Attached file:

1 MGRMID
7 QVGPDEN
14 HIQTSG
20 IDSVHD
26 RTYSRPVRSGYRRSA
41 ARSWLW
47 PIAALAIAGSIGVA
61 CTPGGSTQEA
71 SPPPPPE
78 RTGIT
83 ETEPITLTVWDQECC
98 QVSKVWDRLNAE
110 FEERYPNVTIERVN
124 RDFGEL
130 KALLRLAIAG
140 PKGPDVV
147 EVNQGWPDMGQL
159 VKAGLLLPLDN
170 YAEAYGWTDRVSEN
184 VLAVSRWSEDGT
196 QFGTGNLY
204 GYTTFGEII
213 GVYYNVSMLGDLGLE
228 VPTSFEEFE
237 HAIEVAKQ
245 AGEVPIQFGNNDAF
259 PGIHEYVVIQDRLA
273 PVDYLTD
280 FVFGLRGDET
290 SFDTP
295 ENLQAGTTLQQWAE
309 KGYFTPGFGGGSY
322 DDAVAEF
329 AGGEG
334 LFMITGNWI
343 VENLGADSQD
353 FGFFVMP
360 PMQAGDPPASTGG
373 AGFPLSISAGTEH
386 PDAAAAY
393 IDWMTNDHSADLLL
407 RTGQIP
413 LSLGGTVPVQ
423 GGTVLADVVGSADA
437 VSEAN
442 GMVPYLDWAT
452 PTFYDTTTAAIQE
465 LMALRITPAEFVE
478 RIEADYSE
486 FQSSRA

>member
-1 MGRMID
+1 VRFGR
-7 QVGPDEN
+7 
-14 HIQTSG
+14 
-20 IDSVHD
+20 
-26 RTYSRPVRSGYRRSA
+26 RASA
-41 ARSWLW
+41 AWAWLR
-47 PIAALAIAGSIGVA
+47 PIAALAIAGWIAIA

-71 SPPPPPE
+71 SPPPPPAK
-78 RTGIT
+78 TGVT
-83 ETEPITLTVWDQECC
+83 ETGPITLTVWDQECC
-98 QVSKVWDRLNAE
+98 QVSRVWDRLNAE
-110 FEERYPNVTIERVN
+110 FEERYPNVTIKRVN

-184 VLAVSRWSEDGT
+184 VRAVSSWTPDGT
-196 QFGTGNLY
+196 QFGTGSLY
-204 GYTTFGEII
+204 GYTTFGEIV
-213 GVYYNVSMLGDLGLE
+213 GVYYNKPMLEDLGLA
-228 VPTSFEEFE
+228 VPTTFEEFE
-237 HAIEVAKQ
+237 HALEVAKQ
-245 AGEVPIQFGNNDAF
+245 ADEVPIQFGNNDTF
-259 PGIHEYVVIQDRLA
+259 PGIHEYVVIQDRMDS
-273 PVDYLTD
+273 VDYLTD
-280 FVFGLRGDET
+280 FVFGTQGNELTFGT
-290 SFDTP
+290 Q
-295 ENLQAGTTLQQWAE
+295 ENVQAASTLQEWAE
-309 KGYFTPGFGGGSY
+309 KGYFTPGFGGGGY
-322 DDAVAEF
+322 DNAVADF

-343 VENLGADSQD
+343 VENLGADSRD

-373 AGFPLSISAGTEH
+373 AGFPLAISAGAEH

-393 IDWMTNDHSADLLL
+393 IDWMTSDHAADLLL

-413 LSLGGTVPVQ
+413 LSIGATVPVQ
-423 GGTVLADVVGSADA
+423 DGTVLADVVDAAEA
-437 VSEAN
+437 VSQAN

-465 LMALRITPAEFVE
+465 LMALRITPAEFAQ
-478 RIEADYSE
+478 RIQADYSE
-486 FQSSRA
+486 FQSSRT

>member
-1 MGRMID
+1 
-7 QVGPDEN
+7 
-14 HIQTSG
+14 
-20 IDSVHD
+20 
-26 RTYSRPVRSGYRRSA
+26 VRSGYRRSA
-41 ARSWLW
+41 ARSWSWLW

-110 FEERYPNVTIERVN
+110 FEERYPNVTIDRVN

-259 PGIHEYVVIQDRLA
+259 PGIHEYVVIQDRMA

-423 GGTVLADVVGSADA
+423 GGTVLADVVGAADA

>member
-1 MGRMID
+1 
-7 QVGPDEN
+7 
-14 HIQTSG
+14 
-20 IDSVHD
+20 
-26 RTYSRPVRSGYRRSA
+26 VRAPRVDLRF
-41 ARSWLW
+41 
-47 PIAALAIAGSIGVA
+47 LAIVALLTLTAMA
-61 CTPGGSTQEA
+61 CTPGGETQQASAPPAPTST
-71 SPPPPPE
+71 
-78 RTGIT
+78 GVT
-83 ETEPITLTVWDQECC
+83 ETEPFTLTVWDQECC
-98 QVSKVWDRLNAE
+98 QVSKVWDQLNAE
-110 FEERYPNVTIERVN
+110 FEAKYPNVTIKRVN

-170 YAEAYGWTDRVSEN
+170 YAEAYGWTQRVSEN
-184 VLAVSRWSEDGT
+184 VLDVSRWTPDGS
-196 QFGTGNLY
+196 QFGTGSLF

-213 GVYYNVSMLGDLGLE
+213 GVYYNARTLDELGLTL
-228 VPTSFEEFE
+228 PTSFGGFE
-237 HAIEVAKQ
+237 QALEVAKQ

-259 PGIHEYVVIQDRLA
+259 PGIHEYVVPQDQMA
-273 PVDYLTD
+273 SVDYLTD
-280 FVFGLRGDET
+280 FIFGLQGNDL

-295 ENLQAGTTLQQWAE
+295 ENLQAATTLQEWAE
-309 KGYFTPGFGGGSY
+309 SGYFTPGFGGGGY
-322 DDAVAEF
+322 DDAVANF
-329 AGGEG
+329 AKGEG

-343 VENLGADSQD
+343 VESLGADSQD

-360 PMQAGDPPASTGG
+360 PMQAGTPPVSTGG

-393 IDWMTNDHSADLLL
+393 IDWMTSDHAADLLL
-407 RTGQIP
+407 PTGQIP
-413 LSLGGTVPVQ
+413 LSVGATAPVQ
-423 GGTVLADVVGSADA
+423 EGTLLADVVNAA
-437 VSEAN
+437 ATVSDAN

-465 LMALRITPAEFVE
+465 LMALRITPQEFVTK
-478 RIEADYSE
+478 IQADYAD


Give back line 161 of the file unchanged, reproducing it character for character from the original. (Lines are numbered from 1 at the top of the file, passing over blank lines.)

+78 GVT